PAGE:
Do Current Security Measures Prevent School Shootings?

Research questions the effectiveness of the commonly used security procedures.

Posted May 20, 2018

School districts...are urgently chasing answers, with an increasing number staking their hopes on high-tech security systems originally developed for the military, police and private industry. These modern tools range from instant background checks for visitors and social-media monitoring software to gunshot-detection sensors and ID cards equipped with panic buttons. They’re driving a rapidly growing school security market, which has ballooned to a multibillion-dollar industry—despite little proof that the new methods prevent violence.

NBC News, May 20, 2018

The current tragedy

On May 18, 2018, a shooting took place at Santa Fe High School, in Texas, resulting in the death of eight students and two teachers.

So far in 2018, on average one school shooting has occurred each week.

Though I am familiar with various forms of trauma, and with resilience after trauma, I had not heard of school shootings till I migrated to North America. I know of no other country around the world where school shootings occur as often as they do (and are as deadly as the ones) in the U.S.

Although I have now become used to hearing about shootings, emotionally I still find them shocking. Deeply so.

I can not imagine how painful it must be for the parents whose children have been killed or injured in such shootings, to go on living. It must feel like life will never be the same.

Each time a shooting takes place in some school, many students around the country fear that a similar one might occur in their school; that some angry or unhappy classmate might one day enter the school fully armed....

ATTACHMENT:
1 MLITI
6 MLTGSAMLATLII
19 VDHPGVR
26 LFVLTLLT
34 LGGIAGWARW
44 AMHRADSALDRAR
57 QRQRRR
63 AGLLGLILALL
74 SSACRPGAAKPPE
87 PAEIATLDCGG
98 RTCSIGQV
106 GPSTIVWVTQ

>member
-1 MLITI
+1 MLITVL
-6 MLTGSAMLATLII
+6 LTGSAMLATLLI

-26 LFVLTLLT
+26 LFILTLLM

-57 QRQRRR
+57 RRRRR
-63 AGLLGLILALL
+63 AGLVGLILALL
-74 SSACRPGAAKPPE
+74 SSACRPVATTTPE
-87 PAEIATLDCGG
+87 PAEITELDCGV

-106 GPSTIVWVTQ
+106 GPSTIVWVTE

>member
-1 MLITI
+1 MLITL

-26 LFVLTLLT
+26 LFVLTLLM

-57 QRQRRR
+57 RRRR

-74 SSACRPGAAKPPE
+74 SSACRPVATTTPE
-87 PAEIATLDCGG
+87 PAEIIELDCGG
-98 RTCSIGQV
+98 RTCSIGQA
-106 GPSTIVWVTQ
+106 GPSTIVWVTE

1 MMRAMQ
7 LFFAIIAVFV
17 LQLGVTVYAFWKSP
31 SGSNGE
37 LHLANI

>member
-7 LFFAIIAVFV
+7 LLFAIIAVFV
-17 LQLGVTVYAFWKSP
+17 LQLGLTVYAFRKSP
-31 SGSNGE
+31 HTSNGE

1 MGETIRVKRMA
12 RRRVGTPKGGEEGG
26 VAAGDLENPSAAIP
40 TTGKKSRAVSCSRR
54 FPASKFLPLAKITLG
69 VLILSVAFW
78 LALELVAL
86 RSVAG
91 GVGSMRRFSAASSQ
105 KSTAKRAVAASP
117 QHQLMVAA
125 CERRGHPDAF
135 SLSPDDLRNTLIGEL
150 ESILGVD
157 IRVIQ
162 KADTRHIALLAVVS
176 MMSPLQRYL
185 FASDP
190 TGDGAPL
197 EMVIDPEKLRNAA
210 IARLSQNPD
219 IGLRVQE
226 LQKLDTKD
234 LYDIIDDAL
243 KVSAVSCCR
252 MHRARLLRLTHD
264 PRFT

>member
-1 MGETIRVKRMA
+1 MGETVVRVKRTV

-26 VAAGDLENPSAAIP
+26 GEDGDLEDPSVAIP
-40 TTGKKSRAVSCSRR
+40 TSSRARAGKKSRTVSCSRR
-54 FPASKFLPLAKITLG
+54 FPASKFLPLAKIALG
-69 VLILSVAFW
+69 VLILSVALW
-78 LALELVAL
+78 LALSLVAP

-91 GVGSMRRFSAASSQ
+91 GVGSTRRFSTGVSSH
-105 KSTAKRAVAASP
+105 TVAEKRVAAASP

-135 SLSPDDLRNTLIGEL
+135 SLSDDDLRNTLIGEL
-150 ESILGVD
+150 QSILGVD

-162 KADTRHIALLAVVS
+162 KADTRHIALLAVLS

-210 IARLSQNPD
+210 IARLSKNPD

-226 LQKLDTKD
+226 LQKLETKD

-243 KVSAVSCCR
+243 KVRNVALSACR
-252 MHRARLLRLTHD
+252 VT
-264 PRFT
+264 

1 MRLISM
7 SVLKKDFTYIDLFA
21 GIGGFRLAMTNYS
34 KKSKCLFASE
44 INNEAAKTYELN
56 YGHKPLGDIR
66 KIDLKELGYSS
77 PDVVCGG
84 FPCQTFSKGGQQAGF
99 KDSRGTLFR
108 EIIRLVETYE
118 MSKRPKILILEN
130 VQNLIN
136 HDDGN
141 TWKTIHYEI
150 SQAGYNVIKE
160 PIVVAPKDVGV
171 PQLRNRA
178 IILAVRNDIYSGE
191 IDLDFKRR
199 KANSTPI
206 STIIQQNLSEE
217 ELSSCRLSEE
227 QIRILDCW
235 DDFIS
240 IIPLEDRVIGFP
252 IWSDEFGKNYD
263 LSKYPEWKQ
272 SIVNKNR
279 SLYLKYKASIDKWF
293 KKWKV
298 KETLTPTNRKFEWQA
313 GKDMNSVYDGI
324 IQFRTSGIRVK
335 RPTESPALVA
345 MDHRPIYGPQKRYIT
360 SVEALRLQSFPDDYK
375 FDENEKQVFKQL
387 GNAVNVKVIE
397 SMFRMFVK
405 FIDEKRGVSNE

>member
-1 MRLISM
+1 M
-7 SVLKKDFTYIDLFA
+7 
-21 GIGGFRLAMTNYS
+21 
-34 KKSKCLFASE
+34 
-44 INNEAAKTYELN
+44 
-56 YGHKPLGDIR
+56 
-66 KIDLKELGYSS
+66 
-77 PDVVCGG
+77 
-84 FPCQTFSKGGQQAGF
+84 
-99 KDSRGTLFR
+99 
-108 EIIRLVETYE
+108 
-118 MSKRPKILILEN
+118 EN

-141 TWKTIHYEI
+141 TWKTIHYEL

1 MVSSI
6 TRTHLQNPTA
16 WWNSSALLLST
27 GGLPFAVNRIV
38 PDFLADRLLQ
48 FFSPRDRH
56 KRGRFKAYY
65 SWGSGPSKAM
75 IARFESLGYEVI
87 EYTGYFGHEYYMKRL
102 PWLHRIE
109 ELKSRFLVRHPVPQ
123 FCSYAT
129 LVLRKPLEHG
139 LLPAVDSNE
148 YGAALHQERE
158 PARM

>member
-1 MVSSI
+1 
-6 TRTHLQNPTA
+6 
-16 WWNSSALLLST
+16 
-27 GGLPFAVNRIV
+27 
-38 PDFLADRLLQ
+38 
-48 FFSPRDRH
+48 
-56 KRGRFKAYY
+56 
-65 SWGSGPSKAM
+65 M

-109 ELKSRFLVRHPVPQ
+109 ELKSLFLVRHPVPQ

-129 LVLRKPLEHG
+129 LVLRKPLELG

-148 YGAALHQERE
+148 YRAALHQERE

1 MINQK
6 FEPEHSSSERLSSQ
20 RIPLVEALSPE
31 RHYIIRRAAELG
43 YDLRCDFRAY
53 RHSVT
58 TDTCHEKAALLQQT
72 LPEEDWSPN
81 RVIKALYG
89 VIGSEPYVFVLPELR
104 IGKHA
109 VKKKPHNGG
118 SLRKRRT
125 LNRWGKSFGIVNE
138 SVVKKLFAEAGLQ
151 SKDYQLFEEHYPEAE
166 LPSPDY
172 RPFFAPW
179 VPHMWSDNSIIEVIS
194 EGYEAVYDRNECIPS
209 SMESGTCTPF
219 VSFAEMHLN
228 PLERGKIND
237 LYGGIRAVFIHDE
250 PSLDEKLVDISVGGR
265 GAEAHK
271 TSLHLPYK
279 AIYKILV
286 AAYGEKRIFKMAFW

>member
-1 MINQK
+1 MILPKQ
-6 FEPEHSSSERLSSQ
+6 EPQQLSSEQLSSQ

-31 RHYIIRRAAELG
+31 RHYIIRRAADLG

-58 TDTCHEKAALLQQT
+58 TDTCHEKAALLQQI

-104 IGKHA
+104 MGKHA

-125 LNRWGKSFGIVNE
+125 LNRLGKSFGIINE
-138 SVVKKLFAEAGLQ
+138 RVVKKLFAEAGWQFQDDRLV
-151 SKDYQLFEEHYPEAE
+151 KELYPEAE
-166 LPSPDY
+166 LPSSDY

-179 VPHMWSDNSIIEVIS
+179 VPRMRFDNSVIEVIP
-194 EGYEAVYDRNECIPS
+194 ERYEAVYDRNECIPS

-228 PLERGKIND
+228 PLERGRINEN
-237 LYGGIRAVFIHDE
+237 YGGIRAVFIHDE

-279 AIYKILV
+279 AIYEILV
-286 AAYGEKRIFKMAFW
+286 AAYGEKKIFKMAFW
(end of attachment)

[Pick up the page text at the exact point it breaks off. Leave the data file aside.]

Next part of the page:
Similarly, many parents fear that their very own child might be the victim of a similarly horrendous incident next week, month, or year. That is truly unthinkable.

Indeed, parental fears can remain elevated for more than a year after school shootings, though overall it appears that parents are becoming more used to coping with such incidents.1

ludi/Pixabay
Source: ludi/Pixabay

School security

Students and their parents would worry less if they could believe that the security procedures adopted by schools are actually effective. So let us discuss these procedures.

The security measures implemented in schools are often based on a perspective called situational crime prevention. This approach is less focused on the individual committing a crime and more on making changes needed to reduce the opportunities to commit the crime―by increasing the effort and risk and reducing the reward associated with committing an offense.2

Does this approach work? Some research suggests that it does. To illustrate, consider suicide by domestic gas, which was once quite common. So what changed? The poisonous content of the gas supplied to homes was reduced, and this change appears to be responsible for a reduction in suicide by domestic gas.3 

Applied to school shootings, the situational crime prevention approach has included measures like monitoring and surveillance, metal detectors, the presence of police or other armed officers, etc.

How effective are these measures? Surprisingly, they appear to have “little to no effect” and can at times even “increase fear and anxiety within the school setting.”4

For example, a 2013 study, employing a nationally representative sample, found “no evidence suggesting that...[school resource officers] or other sworn law-enforcement officers contribute to school safety. That is, for no crime type was an increase in the presence of police significantly related to decreased crime rates.”5

And looking back, university police and school resource officers did not appear to deter the rampage shootings at Virginia Tech, Columbine, and numerous other places.6

And a 2011 study concluded that the “presence of guards and metal detectors both significantly increased overall perceptions of fear, even after controlling for other important variables such as previous victimizations.”7